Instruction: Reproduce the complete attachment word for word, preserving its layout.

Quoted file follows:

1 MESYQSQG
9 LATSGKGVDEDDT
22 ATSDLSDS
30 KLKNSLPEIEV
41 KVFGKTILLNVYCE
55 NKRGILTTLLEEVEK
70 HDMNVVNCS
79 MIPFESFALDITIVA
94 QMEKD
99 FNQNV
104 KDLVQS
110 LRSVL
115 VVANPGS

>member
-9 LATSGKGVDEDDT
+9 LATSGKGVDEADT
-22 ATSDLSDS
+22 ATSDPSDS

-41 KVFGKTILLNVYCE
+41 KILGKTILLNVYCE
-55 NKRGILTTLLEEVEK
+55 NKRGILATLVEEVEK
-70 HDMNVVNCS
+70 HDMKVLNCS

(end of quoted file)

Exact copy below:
1 MESYQSQG
9 LATSGKGVDEDDT
22 ATSDLSDS
30 KLKNSLPEIEV
41 KVFGKTILLNVYCE
55 NKRGILTTLLEEVEK
70 HDMNVVNCS
79 MIPFESFALDITIVA
94 QMEKD
99 FNQNV
104 KDLVQS
110 LRSVL
115 VVANPGS

>member
-9 LATSGKGVDEDDT
+9 LATSGKGVDEADT
-22 ATSDLSDS
+22 ATSDPSDS

-41 KVFGKTILLNVYCE
+41 KILGKTILLNVYCE
-55 NKRGILTTLLEEVEK
+55 NKRGILATLVEEVEK
-70 HDMNVVNCS
+70 HDMKVLNCS